Graduation Year

2011

Document Type

Thesis

Degree

M.A.

Degree Granting Department

Psychology

Major Professor

William P. Sacco

Keywords

A1c, depression, nephropathy, neuropathy, retinopathy

Abstract

People with diabetes are at double the risk of developing depression. Depression is associated with increased morbidity and mortality in people with diabetes. Levels of A1c have been linked to microvascular complications (e.g., retinopathy, nephropathy, and neuropathy) as well as depression. The interrelationship between A1c, microvascular complications, and depression has not previously been investigated in a comprehensive model, and a better understanding of the nature of these associations is needed. Preliminary analyses test the assumption that A1c mediates the relationship between group assignment in the Diabetes Control and Complications Trial (DCCT) and microvascular complications. The primary purpose of the study is to examine multiple mediation models, which hypothesize that the severity of microvascular complications mediates the relationship between A1c and depressive symptomatology levels. Participants were people with type 1 diabetes (N = 1441) enrolled in the DCCT, a longitudinal randomized controlled trial investigating intensive insulin treatment and diabetes complications, and divided into primary (e.g., no retinopathy) and secondary (e.g., mild retinopathy) cohorts. Biological markers were used to measure A1c and microvascular complications. Depressive symptomatology was measured by the depression subscale of the Symptom Checklist-90-Revised. Simple and multiple mediation analyses were used to test proposed models. A1c mediates the relationship between DCCT group assignment and microvascular complications. Microvascular complications partially mediate the relationship between A1c and depression for the full sample and secondary cohort. Results support the hypothesis that the severity of microvascular complications, in part, accounts for the association between A1c and depressive symptomatology in people with type 1 diabetes.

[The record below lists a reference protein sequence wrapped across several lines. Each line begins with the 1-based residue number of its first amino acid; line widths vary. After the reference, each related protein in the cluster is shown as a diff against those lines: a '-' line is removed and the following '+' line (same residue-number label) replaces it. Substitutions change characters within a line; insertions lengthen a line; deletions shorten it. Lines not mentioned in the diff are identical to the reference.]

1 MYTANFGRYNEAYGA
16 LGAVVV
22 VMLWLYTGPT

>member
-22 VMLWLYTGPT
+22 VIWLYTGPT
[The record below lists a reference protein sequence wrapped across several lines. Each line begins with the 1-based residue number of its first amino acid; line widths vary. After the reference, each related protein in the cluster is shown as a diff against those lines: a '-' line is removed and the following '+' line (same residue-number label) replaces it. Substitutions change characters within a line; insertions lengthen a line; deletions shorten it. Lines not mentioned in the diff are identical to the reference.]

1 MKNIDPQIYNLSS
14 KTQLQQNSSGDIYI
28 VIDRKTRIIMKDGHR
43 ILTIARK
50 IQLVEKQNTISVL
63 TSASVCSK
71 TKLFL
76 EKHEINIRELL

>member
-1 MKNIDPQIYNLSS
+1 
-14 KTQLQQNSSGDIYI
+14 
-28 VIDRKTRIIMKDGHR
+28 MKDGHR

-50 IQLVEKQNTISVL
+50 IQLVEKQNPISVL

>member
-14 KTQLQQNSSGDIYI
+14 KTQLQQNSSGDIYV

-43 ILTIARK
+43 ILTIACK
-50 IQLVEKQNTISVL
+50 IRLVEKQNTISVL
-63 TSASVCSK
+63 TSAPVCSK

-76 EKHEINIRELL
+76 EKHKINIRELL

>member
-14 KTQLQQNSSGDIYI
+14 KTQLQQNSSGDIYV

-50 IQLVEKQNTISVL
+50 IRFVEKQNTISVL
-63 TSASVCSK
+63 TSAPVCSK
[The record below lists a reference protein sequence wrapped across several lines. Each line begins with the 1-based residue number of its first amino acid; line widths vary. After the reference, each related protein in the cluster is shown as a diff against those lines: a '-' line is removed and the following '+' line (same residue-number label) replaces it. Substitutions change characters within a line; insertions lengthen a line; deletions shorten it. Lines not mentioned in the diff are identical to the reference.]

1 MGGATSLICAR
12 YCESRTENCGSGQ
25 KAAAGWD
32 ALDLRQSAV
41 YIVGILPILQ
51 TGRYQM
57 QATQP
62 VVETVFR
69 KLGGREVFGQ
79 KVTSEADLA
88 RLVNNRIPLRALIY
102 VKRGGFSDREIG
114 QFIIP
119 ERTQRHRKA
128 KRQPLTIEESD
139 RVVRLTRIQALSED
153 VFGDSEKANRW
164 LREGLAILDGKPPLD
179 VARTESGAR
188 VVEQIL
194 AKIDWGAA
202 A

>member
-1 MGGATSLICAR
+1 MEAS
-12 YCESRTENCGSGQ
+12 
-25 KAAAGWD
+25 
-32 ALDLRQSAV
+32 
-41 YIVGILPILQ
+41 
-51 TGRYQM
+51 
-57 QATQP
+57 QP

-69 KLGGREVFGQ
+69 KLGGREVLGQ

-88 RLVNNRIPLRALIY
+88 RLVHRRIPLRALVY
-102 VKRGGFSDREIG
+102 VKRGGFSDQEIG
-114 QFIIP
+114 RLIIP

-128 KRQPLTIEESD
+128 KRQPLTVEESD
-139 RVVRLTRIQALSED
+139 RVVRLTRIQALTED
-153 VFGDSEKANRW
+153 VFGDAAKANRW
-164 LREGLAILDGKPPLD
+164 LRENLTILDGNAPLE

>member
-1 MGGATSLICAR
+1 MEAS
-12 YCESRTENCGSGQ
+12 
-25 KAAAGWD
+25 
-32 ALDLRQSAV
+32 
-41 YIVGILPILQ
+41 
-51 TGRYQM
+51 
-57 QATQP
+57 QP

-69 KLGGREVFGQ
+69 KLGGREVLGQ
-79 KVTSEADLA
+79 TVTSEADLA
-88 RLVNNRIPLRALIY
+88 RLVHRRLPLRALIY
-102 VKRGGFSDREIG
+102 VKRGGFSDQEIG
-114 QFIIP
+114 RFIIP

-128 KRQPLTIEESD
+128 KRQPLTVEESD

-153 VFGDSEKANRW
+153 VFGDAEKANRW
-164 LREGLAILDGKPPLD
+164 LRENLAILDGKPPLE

Share

COinS